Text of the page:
Bourne’s back again with plenty of thrills
What with all their international adventures through the years, it seems like only a matter of time before Jason Bourne and Ethan Hunt cross paths, whether it be in a crowded town square in Greece or a winding boulevard in Paris — or maybe while the two of them happen to be involved in crazy highspeed chases at the same time.
Hey, man. What are YOU doing here?
Just as Tom Cruise continues to carry the “Mission: Impossible” action franchise in his 50s, the 45year-old Matt Damon still kicks butt in serious fashion in his fourth appearance (and first since 2007) as Jason Bourne in the film of the same name.
In “Jason Bourne,” our man Jason knows who he is — but he doesn’t really know who he is. The guy is still in need of some serious therapy, but he’s way way WAY off the grid, coping with migraine-inducing flashbacks and carving out a living as a bare-knuckled street fighter in dusty outposts. The always excellent Julia Stiles returns as Jason’s back-in-the-day ally Nicky Parsons, who is now working with an Edward Snowden-like hacker to expose the CIA’s most covert and in some cases most sinister black-ops programs.
When Nicky breaches the CIA’s system and learns a shocking secret about Jason’s past, she tracks him down in Greece, and they rendezvous in the middle of a political revolt.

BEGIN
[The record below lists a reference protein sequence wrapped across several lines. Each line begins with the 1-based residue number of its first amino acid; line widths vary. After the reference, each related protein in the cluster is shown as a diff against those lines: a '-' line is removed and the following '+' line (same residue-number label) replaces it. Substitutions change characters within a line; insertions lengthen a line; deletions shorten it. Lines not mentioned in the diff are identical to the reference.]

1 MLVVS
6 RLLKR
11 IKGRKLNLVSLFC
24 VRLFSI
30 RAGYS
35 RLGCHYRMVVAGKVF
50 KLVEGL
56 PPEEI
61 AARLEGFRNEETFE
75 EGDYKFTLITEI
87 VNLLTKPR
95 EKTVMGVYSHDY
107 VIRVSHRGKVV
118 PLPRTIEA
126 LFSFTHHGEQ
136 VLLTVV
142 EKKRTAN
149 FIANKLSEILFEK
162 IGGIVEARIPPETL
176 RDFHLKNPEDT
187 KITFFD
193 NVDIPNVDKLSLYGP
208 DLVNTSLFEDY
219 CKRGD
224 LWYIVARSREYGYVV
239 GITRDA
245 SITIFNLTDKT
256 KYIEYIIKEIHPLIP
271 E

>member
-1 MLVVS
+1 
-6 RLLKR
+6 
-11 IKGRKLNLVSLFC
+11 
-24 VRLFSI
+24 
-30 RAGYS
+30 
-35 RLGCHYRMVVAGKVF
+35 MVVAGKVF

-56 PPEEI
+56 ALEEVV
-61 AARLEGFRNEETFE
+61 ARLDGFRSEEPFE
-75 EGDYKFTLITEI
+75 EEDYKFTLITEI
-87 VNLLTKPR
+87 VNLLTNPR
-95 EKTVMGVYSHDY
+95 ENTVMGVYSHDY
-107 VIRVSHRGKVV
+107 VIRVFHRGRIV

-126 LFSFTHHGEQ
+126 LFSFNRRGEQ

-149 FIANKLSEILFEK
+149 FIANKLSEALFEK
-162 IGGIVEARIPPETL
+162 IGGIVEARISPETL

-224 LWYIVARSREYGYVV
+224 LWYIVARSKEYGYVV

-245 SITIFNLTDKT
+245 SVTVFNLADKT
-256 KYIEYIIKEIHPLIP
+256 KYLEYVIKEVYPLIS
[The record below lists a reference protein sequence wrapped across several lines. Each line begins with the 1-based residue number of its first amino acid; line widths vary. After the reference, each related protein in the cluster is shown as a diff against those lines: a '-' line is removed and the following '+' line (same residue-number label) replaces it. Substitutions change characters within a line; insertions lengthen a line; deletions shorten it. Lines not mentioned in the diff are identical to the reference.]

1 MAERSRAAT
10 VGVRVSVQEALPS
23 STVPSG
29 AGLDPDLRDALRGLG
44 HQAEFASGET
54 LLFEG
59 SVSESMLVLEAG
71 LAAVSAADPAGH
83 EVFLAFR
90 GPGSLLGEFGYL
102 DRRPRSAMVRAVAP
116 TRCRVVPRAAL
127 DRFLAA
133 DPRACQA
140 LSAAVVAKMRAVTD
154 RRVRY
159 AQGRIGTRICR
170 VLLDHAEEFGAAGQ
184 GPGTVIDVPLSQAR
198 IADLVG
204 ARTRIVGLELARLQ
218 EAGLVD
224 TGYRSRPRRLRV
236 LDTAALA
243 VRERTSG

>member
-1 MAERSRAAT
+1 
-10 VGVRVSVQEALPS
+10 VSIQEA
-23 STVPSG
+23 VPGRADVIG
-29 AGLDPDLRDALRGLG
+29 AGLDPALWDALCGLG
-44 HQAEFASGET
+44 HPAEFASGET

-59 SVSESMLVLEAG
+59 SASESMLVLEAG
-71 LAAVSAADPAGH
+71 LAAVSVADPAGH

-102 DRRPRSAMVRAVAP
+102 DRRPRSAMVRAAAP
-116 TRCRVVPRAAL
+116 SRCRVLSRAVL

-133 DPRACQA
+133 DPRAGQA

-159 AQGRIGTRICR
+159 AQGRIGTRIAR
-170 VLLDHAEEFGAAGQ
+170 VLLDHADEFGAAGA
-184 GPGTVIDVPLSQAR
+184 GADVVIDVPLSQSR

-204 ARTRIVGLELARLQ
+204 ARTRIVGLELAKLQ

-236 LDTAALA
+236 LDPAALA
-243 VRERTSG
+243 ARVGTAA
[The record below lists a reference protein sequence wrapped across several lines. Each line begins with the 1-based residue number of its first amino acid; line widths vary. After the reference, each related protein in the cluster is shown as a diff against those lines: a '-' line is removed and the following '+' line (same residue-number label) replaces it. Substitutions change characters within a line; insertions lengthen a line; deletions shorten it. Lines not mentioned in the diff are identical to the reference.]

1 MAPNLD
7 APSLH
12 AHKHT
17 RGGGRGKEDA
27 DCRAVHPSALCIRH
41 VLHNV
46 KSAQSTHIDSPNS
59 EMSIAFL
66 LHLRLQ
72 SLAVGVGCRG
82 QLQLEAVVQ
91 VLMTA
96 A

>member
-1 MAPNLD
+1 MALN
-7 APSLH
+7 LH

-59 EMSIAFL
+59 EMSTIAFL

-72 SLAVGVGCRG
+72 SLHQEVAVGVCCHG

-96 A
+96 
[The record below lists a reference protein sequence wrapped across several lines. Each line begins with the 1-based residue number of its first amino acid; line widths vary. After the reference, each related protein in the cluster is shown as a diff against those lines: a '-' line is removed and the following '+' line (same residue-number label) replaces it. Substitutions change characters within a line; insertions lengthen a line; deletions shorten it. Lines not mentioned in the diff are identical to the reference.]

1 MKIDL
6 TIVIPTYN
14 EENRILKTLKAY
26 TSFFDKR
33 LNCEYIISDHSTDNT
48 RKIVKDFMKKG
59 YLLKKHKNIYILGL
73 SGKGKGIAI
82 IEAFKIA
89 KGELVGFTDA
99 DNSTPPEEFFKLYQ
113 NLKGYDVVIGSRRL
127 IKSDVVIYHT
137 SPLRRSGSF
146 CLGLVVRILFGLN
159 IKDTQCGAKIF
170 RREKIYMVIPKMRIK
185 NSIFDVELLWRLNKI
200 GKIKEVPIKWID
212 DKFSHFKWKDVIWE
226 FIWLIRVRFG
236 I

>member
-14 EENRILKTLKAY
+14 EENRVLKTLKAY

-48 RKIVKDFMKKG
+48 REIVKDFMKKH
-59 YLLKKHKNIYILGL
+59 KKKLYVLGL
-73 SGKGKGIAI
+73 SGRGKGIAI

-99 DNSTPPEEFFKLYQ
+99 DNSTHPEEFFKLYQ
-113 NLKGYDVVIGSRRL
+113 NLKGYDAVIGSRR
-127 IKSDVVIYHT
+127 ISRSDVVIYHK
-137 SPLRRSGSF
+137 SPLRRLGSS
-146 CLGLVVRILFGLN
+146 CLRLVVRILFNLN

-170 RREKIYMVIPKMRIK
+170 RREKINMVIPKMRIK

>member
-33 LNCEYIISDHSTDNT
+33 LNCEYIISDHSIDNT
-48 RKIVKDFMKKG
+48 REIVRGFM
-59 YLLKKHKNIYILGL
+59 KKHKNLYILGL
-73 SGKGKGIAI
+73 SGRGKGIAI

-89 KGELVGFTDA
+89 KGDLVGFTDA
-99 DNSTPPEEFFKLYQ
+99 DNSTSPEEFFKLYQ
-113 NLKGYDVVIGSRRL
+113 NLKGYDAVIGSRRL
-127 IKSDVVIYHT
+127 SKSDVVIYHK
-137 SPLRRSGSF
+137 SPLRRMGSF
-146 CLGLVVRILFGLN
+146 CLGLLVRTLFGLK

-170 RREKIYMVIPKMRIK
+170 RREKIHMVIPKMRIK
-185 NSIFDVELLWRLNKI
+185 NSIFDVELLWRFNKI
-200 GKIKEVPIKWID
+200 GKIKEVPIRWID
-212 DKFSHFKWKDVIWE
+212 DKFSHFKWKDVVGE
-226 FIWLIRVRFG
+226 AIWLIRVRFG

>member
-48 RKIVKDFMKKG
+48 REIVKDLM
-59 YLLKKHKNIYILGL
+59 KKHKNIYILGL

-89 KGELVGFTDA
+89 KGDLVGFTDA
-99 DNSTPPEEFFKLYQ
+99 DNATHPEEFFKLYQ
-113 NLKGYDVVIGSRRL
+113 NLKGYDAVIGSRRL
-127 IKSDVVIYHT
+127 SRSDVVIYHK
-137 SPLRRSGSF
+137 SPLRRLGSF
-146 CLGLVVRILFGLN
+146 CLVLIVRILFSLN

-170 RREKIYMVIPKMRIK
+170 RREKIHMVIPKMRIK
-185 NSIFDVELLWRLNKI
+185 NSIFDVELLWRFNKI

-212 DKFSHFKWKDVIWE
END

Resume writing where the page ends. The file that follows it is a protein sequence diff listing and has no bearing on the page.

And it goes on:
Few directors in the world can match Paul Greengrass’ ability to stage and shoot action scenes such as the breathtaking, chaotic sequence in Greece, as teams of CIA operatives and a lone contract assassin known as “The Asset” (a chillingly effective Vincent Cassel) hunt down Nicky and Jason amid the madness of a full-scale riot. It’s action filmmaking at its finest.
Tommy Lee Jones does his worldweary, smartest-guy-in-the-room thing as CIA director Robert Dewey, a coldly pragmatic and morally bankrupt S.O.B. who wouldn’t know a moment of self-doubt if it splashed him in the face. (It’s one of Jones’ best performances in recent years.)
Dewey’s reaction to the first Jason Bourne sighting in years is simple: Kill him. Good luck with that, Dewey. Newly minted Oscar winner Alicia Vikander (“The Danish Girl”) plays Heather Lee, a brilliant and ambitious techno analyst with the CIA who argues in favour of bringing Jason home instead of taking him out. She thinks she’s playing Dewey, Dewey thinks he’s playing her, and everybody keeps underestimating Jason, which seems pretty stupid considering his track record.
Even if you’ve seen all the “Bourne” films, there are times when matters get muddled.
Still, “Jason Bourne” is the best action thriller of the year so far, with a half-dozen terrific chase sequences and fight scenes. At one point the action swings to Vegas, and while some of what transpires is almost cartoonishly over-thetop, it’s great fun.
Damon is outstanding as the tightly wound, perpetually restless and conflicted Jason Bourne. Vikander is faced with a tough challenge, as the Heather character has to shoot out line after line of technical jargon and act as a kind of interpreter to the audience, explaining how the CIA can track Jason. And, like Stiles’ Nicky, Heather is a patriot who isn’t entirely convinced Jason is a traitor.
“Jason Bourne” doesn’t have the fresh kick of the first “Bourne” film from nearly a decade and a half ago, but Damon is a more accomplished actor than he was in 2002, and the more we know about this character, the more we feel for him, and it’s a damn treat to see him again after all these years.
Matt Damon and Julia Stiles in a scene from the new film “Jason Bourne.”